Illustration of DNA

Genetics and Human Evolution: Biological Traits and the Fiction of Race

Ancient DNA has enabled scientists to understand how complex biological traits evolve over time. They can follow the complex evolution of skin pigmentation and traits such as blue eyes and height.

Skin color is extremely variable, even on the African continent, and is still evolving. A study of diverse African groups led by University of Pennsylvania geneticists shows that “most of the genetic variants associated with light and dark pigmentation appear to have originated more than 300,000 years ago in Africa, and some emerged roughly one million years ago, well before the emergence of modern humans. The older version of these variants in many cases was the one associated with lighter skin, suggesting that perhaps the ancestral state of humans was moderately pigmented rather than darkly pigmented skin.”

Recall that the chimpanzee is our nearest extant animal relative and 98.7% genetically identical to us. “If you were to shave a chimp, it has light pigmentation,” says Sarah Tishkoff, the senior author of the study, “so it makes sense that skin color in the ancestors of modern humans could have been relatively light.” Tishkoff noted that this work underscores the diversity of African populations and the lack of support for biological notions of race.

To survive entirely as a bipedal animal, our bodies had to adapt to the climate and conditions in which we found ourselves. The shapes of our noses and lips changed to accommodate changes in temperature and humidity. Thin noses protect the body from breathing in too much bitterly cold air down into the lungs; wide noses and thicker lips have the opposite function. Afro-textured hair increased circulation of cool air onto the scalp while we lived on the open savannah. Losing body hair enabled us to sweat and so cool down more easily. In lush rainforests, where UV-B radiation was not in excess, light pigmentation would not have been nearly as detrimental. But as we moved from forests to the open savannah, we needed darker skin to protect us from the sun’s ultraviolet radiation.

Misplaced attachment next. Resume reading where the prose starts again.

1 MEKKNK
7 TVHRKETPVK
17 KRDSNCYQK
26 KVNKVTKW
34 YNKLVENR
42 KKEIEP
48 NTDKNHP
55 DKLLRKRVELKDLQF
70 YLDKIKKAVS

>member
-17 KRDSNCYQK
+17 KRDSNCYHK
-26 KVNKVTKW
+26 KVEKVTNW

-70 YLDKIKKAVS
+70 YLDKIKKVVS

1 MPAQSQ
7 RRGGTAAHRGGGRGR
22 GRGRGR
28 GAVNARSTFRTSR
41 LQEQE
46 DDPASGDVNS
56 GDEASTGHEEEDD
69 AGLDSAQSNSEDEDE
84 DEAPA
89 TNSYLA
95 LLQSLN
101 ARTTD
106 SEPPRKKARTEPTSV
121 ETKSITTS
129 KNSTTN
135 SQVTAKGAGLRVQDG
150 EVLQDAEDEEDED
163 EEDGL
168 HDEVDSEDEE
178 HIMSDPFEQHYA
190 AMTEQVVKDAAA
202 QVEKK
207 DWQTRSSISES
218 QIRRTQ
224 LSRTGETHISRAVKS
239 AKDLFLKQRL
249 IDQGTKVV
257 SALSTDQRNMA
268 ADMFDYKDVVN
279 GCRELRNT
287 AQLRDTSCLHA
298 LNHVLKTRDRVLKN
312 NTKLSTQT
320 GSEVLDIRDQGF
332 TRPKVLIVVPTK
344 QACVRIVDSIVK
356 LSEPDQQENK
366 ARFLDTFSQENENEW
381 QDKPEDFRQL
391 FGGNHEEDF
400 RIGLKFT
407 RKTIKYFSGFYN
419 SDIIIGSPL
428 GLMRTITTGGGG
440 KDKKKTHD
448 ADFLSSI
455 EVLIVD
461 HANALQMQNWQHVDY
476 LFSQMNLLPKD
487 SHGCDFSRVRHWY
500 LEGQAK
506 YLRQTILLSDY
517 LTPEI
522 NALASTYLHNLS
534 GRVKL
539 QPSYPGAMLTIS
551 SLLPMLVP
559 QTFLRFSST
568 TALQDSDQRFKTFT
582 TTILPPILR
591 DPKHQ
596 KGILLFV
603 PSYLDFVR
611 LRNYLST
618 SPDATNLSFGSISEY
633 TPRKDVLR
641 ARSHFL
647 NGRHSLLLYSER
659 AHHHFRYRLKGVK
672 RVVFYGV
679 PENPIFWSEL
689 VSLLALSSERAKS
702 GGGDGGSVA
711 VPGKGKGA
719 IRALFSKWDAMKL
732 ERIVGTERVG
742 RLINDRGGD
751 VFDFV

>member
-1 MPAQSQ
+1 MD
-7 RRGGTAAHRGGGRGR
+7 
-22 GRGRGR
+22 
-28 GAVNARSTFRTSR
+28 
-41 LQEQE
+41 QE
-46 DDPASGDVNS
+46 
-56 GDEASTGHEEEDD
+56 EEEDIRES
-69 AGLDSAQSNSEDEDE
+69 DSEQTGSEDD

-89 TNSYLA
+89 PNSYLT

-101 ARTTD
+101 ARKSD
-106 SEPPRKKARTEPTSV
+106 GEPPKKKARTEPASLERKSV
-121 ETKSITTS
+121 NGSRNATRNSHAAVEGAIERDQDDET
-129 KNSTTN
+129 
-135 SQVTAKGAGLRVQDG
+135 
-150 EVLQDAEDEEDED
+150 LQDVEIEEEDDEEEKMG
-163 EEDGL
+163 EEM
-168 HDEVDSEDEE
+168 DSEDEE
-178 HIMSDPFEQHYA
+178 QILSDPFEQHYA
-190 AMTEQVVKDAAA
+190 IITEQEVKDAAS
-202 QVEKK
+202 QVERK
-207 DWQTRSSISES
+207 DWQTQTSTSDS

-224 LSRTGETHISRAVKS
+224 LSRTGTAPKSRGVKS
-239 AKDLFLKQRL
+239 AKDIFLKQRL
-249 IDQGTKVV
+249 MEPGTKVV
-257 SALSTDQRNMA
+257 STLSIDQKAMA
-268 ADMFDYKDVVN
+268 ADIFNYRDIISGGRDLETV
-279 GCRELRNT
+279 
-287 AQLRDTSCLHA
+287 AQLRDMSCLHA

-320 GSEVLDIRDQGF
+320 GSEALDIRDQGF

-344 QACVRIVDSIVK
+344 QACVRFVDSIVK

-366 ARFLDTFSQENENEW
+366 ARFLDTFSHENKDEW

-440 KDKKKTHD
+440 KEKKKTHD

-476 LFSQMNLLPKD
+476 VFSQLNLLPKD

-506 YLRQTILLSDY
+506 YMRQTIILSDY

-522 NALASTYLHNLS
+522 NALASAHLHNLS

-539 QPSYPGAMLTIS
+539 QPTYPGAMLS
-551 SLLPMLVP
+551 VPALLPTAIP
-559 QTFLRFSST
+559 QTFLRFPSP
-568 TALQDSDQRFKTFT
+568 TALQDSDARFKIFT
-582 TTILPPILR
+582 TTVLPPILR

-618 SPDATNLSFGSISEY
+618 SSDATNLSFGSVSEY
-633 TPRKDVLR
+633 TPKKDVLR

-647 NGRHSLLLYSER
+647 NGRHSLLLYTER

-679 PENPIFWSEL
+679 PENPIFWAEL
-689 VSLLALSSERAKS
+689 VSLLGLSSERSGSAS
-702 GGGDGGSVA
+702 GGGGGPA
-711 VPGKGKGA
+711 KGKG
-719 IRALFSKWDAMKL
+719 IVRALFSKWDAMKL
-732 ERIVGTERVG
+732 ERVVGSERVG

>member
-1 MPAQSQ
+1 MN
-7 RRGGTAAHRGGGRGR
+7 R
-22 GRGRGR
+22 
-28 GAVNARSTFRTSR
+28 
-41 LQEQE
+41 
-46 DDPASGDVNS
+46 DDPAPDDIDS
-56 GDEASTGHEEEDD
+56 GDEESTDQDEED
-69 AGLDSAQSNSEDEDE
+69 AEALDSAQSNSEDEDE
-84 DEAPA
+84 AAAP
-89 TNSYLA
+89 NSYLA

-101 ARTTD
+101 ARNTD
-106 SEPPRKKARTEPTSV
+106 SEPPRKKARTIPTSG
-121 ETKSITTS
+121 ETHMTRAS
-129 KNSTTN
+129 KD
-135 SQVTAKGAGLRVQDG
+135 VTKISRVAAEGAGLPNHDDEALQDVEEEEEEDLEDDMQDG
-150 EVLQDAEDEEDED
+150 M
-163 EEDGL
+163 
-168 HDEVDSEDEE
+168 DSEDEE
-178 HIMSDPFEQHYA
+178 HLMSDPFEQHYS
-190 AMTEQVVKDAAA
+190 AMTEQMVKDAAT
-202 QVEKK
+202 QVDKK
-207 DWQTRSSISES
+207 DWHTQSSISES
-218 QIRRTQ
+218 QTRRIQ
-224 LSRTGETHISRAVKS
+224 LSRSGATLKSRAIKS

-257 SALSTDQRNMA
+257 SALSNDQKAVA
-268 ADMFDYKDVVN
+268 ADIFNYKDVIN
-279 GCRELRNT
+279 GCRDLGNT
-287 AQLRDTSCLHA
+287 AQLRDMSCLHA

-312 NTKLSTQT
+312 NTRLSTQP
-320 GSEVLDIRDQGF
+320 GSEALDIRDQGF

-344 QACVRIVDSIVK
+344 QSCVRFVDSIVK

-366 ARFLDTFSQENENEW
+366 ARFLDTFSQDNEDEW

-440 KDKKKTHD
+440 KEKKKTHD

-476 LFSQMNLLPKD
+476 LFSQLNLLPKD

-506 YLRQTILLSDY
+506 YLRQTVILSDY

So we produced more melanin—a term used to describe a large group of related molecules responsible for many biological functions, including pigmentation of skin and hair and photoprotection of skin and eye. It protected us against skin cancer and the depletion of folate – a type of B vitamin – vital to reproduction.

Natural selection favored two genetic solutions for people living far from the equator who may not get enough UV to synthesize vitamin D, essential for healthy bones. As we moved away from the equator we evolved paler skin, able to absorb UV more efficiently and lactose tolerance to digest the sugars and vitamin D naturally found in milk.

In this lecture, Leakey Foundation grantee Nina Jablonski discusses the evolution of human skin color and how color-based race concepts have influenced societies and impacted social well-being.

Skin color is a plastic trait that has changed a number of times in varying populations throughout our history. There’s no such thing as an African race or a white race; and no inherent value in classifying people by skin color, since you can find the same color evolving in many lineages of people.

human genes graphic

Basic Information about Genomics

Quick lessons to help you learn more about genomics, so you can explore your own data in a more meaningful way.

human genes graphic

Culture Change: War Bands Hooked Up With Neolithic Farm Women

Researchers find that the appearance in Europe of pottery imprinted with cord-like designs may have been the result of intermarriage between Neolithic farm women of Europe and incoming warriors from the Pontic and Caspian steppes near the Black and Caspian seas.

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Scientists Find Evidence of ‘Ghost Population’ of Ancient Humans

Ian Sample, The Guardian

Traces of unknown ancestor emerged when researchers analyzed genomes from west African populations.

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Our understanding of heredity has come a long way and holds much promise, but we’ll need wise judgement to manage the emerging science of genetic engineering.

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